Interoperability Strategies to Scale Digital Health Technology

By Joshua Douglas, Chief Technology Officer at Bridge Connector; a HIMSS Interoperability Showcase Collaborator

The lack of interoperability is often discussed as a challenge for provider and payer organizations, but the challenge for digital health market suppliers bringing new innovations to market can loom just as large.

With teams of engineers dedicated to building innovative products to solve the hardest challenges in healthcare, a scalable interoperability strategy ensures that the innovations brought to market will be easier to incorporate into the increasingly complex ecosystem of healthcare applications and products.

We've identified three key barriers for these innovative digital health market suppliers and three ways interoperability gets these organizations ahead of the curve.

Digital Health Barriers to Interoperability

1. Integration with EHRs

Digital health market suppliers often use technology to collect patient data, but without integrating into the systems that their customers use daily, that data remains siloed within the technology used to collect the information. In order to make data collected by technology actionable—or capable of informing patient care decisions—data needs to move from the system that collects the data to whatever data management system the customer considers their single source of truth, such as their EHR or customer relationship management system.

Without the ability to integrate a new system into existing workflows, often all providers see is another system to log in to and keep track of when these market suppliers present them with new solutions. Why is this such a big issue? It's proven that healthcare organizations are unlikely to buy technology that will increase manual data entry, as physicians already have numerous points of data entry to deal with.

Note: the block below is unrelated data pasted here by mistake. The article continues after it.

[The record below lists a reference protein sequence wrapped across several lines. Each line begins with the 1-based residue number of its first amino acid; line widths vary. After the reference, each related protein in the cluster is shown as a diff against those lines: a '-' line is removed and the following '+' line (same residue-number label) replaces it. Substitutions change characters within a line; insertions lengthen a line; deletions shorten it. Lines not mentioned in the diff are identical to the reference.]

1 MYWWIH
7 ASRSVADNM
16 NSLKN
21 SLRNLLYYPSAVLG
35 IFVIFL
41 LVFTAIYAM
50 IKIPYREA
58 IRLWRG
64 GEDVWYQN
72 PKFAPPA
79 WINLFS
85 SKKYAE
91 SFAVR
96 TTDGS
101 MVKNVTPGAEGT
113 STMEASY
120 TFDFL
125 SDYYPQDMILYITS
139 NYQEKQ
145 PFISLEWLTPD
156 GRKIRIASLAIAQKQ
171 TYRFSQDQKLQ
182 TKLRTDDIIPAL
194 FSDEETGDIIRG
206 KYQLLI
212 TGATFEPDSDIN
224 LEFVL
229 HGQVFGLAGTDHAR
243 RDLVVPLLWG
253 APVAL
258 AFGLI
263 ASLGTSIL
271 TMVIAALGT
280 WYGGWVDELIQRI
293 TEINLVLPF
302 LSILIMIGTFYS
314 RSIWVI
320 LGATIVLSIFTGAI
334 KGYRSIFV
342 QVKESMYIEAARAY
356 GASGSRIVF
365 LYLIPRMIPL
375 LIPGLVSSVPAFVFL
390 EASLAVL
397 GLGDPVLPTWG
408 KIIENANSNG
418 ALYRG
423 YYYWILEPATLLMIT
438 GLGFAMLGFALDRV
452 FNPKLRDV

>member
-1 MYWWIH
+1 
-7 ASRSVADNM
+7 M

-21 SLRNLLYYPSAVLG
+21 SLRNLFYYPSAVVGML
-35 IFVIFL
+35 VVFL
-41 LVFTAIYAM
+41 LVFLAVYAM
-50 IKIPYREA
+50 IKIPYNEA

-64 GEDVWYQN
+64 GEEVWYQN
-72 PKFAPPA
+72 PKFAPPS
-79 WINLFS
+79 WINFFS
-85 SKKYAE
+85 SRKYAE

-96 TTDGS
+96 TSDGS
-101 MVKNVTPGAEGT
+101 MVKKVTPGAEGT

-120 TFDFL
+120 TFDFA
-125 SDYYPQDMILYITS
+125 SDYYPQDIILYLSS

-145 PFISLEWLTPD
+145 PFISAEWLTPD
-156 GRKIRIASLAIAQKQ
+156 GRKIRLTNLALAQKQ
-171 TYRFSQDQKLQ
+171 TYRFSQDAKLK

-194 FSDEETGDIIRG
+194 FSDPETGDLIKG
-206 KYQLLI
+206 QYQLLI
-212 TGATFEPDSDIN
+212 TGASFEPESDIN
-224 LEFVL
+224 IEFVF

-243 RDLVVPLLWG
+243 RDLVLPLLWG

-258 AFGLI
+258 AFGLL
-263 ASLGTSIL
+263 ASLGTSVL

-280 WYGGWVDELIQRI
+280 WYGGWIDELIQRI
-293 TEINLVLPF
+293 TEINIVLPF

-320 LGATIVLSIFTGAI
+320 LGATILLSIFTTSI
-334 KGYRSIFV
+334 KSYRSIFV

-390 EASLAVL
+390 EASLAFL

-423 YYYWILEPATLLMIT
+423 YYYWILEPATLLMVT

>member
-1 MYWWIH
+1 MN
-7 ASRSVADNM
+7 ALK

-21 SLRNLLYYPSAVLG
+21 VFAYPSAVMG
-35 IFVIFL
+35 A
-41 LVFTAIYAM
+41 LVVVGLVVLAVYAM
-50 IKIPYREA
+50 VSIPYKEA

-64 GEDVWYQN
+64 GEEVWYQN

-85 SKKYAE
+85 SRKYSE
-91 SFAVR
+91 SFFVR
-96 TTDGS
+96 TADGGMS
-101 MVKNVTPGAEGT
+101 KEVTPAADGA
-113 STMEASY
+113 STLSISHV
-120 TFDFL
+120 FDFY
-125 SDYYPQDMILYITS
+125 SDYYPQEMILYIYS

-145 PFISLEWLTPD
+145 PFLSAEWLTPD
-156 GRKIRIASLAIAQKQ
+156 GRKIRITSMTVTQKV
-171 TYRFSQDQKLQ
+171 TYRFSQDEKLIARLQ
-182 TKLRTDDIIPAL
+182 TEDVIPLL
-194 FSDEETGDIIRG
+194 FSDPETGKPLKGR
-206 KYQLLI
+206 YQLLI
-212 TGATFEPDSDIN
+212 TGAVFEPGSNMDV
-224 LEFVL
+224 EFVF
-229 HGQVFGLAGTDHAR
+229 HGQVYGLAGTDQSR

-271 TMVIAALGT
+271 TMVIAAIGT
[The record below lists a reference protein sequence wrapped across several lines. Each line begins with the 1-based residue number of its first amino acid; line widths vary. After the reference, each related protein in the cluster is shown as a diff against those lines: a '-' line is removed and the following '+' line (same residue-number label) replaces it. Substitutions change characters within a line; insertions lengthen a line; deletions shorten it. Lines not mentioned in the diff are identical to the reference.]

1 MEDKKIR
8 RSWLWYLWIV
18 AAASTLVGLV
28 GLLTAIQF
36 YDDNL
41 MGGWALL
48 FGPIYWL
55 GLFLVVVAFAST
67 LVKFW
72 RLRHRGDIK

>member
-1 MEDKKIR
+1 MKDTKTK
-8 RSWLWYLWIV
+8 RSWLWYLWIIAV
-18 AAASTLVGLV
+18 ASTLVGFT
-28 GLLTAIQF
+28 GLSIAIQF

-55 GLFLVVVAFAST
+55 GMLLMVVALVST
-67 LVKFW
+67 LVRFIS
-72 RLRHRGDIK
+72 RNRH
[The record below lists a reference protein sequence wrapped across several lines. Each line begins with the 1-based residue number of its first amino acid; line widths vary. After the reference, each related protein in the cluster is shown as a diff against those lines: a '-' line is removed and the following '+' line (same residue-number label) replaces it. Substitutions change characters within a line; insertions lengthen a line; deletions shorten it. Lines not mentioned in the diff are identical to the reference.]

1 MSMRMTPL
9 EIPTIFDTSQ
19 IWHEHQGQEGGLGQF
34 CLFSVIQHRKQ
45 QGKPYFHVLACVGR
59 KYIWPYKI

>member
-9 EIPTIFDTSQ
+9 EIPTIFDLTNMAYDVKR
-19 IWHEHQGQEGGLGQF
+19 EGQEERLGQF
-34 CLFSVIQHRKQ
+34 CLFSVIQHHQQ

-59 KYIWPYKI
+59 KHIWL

In fact, research shows that 44% of physicians report burnout—59% of which identify bureaucratic tasks as the greatest factor. As physician burnout already affects the healthcare community at large, another piece of technology or software that adds to their administrative workload significantly reduces the appeal of the technology.

Now, we get to the bottom line: Innovation in the healthcare technology marketplace is booming, providing unprecedented opportunities to improve patient care. However, no matter how amazing the technology is, healthcare organizations simply don't think adding another disparate system into the mix at their organization is worth the benefit that the technology provides.

2. Need for In-House Expertise

Digital health market suppliers usually have incredible developers and engineers to turn their visions into reality. However, integration resources are usually specialized and expensive and can be hard to find. Even with the best teams, integrations are a traditionally complex process, and every customer wants something a little different. This heavily increases the workload for the engineering team and increases the risk of something going wrong.

Yet, some digital health market suppliers still expend significant effort engineering integrations themselves. As you might imagine, starting from ground-zero requires a level of time and effort that often isn’t available to these market suppliers in-house, making for a less efficient, resource-consuming integration process.

The real kicker here? More time on integration development and maintenance means less time to develop the actual products, solutions, and/or services these technology companies are trying to sell. Digital health market suppliers are more or less having to become integration companies in order to scale. Ultimately, a lack of expertise when developing an integration delays the journey to interoperability.

3. Cost Control

Some digital health market suppliers choose to buy instead of build. While this option solves the problem of expertise, it introduces a whole new challenge of cost control.

Custom integrations are complex by nature, which means that the price point of traditional integration models are accessible to only the largest healthcare organizations and tech market suppliers. Excluding outliers with significant venture capital, digital health market suppliers simply do not have the resources necessary to conduct an enterprise-grade integration project.

The good news? As healthcare technology develops, integration models are developing along with it. There are now more options than ever before for companies of all ages and sizes to utilize an integration partner in order to scale.

Digital Health Interoperability Opportunities